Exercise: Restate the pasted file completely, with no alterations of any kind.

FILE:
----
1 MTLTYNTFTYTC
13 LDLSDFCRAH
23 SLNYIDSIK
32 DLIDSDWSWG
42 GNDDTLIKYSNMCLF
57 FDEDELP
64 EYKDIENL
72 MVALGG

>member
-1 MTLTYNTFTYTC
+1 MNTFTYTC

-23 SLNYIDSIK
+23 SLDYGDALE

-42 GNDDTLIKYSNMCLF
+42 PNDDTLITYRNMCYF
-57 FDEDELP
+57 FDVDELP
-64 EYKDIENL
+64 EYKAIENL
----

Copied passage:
1 MTLTYNTFTYTC
13 LDLSDFCRAH
23 SLNYIDSIK
32 DLIDSDWSWG
42 GNDDTLIKYSNMCLF
57 FDEDELP
64 EYKDIENL
72 MVALGG

>member
-1 MTLTYNTFTYTC
+1 MNTFTYTC

-23 SLNYIDSIK
+23 SLDYGDALE

-42 GNDDTLIKYSNMCLF
+42 PNDDTLITYRNMCYF
-57 FDEDELP
+57 FDVDELP
-64 EYKDIENL
+64 EYKAIENL